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Negotiations with N. Korea collapse

N-confrontation passes to Obama administration

SHARE Negotiations with N. Korea collapse

WASHINGTON — A final push by President George W. Bush to complete an agreement to dismantle North Korea's nuclear weapons program collapsed Thursday, leaving the confrontation with one of the world's most isolated and intractable nations to the administration of Barack Obama.

Four days of negotiations in Beijing ended in an impasse after North Korea refused to agree to a system of verifying that it had ended all nuclear activity, which it had pledged to do. Among other things, the North Koreans have objected to allowing soil and air samples to be taken near nuclear facilities and sent overseas for testing.

North Korea could still return to the bargaining table, as it had after previous rifts. Officials, however, indicated that talks were unlikely to resume before Bush leaves office, depriving him of the chance for the breakthrough that the White House had hoped to reach with the North Koreans in the sunset of his presidency.

"What's unfortunate is that the North Koreans had an opportunity here," the White House press secretary, Dana M. Perino, said Thursday. "There was an open door, and all they had to do was walk through it."

The collapse of talks is reminiscent of a similar breakdown at the end of 2000, when President Bill Clinton gave up on a plan to travel to North Korea in the waning days of his presidency as it became clear that a deal over eliminating North Korea's medium- and long-range missiles was out of reach.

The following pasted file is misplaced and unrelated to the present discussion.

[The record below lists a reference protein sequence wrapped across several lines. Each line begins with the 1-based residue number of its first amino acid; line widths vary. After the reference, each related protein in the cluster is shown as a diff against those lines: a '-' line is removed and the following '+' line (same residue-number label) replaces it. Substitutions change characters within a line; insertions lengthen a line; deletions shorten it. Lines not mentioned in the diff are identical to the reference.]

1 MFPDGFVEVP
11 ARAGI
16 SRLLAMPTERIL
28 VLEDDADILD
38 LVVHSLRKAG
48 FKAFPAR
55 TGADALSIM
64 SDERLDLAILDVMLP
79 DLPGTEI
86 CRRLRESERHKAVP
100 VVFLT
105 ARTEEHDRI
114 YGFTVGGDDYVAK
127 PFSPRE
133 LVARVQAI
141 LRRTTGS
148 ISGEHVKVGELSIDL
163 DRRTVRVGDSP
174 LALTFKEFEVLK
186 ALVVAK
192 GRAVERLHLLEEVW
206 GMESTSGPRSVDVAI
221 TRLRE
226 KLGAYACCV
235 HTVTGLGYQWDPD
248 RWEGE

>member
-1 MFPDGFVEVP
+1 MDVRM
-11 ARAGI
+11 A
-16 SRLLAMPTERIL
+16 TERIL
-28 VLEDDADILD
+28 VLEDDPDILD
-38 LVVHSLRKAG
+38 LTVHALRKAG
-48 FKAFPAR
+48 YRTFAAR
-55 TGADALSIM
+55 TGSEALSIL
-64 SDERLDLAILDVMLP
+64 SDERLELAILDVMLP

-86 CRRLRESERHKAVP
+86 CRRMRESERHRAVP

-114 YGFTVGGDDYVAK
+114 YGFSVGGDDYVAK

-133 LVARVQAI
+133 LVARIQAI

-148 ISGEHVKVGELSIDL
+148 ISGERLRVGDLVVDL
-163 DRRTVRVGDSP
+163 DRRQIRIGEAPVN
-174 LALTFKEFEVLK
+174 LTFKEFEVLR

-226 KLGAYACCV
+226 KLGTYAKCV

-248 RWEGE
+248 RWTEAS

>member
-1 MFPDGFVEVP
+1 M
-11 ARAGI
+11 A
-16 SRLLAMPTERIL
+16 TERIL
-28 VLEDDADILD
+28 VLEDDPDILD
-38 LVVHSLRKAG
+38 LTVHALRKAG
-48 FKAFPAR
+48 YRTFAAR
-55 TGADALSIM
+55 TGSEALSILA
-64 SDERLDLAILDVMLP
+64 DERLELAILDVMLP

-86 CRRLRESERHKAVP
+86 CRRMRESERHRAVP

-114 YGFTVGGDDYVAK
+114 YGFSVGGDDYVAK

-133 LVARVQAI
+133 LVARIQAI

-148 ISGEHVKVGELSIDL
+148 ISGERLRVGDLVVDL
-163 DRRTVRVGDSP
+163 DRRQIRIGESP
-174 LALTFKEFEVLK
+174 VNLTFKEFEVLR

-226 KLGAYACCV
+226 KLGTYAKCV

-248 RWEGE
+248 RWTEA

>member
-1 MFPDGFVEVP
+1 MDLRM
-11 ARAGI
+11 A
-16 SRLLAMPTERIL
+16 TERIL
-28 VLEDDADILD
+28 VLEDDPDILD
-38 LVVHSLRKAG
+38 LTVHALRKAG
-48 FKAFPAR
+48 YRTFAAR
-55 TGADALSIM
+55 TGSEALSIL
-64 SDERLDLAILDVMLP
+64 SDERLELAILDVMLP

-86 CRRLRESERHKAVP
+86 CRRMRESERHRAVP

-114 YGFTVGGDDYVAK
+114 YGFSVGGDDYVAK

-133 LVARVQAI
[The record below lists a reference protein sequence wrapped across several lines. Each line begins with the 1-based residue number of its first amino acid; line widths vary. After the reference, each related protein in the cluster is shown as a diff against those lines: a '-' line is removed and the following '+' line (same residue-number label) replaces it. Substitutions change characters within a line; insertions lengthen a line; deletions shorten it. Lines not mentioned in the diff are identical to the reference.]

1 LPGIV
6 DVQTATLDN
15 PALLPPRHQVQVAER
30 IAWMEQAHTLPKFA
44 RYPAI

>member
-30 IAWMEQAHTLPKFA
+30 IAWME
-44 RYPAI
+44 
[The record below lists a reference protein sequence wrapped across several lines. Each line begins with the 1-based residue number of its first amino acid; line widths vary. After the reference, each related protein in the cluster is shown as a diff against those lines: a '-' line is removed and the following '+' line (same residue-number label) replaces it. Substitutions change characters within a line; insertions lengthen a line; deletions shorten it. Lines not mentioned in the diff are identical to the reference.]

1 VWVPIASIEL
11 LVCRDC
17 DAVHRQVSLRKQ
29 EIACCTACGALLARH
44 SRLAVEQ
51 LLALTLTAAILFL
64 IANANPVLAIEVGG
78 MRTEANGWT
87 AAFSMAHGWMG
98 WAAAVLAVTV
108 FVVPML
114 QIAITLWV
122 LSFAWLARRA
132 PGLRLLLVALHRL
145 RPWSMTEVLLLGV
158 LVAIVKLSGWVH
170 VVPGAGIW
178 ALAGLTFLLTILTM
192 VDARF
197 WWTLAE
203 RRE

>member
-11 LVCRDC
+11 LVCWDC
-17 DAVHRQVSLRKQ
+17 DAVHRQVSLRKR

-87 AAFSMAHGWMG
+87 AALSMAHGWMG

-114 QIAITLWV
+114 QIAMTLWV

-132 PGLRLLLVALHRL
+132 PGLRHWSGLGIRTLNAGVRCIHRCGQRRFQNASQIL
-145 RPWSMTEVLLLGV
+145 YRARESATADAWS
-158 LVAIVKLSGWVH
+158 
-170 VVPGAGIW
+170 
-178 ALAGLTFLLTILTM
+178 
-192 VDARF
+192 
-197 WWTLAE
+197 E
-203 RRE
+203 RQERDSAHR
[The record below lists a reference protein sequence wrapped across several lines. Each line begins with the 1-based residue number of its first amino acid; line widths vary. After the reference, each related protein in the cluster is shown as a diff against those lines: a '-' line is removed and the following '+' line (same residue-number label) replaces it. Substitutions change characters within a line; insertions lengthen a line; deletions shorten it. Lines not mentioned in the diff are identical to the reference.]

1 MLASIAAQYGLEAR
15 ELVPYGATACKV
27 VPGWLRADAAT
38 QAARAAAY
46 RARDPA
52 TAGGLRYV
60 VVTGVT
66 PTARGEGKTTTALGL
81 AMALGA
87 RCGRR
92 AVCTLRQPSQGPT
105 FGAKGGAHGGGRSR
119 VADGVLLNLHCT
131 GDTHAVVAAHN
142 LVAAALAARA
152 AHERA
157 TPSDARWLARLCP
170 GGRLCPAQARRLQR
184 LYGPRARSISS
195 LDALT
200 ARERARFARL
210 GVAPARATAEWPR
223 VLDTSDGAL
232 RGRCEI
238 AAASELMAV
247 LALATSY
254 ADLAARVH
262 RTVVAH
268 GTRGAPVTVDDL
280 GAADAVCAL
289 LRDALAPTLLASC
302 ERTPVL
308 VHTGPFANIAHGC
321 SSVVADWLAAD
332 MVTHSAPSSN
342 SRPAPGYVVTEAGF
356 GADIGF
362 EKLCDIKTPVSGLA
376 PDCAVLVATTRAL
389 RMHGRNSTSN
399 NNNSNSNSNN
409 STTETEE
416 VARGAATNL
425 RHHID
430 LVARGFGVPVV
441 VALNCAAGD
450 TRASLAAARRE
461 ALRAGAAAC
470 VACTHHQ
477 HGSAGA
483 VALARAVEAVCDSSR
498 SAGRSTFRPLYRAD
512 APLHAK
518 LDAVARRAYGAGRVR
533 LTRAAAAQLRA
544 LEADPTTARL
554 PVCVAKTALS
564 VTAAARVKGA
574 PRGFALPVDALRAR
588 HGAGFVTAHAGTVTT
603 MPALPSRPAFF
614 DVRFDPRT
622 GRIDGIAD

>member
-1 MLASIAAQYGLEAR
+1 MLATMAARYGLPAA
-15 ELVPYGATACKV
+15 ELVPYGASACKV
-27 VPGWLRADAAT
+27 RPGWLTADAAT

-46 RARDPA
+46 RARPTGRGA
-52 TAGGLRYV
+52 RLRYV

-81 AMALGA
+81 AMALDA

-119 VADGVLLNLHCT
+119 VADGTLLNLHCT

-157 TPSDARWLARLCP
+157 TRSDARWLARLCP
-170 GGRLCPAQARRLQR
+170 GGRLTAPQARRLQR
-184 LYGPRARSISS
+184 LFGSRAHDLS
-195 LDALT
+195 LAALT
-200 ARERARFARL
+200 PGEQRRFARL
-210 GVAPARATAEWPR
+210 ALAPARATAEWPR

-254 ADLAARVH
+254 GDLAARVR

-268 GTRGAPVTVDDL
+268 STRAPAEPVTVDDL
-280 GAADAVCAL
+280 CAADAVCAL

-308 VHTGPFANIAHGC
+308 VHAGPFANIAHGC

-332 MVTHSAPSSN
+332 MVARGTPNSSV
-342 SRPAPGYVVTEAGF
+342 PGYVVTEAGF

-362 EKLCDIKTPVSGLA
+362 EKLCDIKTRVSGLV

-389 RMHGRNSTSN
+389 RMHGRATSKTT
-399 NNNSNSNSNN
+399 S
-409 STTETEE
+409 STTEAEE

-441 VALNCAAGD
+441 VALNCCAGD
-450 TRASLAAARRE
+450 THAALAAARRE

During Bush's presidency, North Korea has tested its first nuclear weapon and has accumulated enough nuclear fuel to build eight more weapons, according to U.S. estimates. The deal in which North Korea agreed to dismantle its nuclear weapons program was first struck in February 2007, but it has been fragile from the outset. Only two months ago, the administration officially removed North Korea from a list of state sponsors of terrorism in a bid to salvage the deal.

Michael J. Green, a former National Security Council adviser under Bush who is now at the Center for Strategic and International Studies in Washington, said the administration had erred in removing North Korea from the list without extracting a more concrete step on verification.

"The United States expended it carrots, including delisting North Korea from the terrorist list in exchange for a verbal promise that Pyongyang would sign on to these verifications," he said. "We now know the North Koreans tricked us."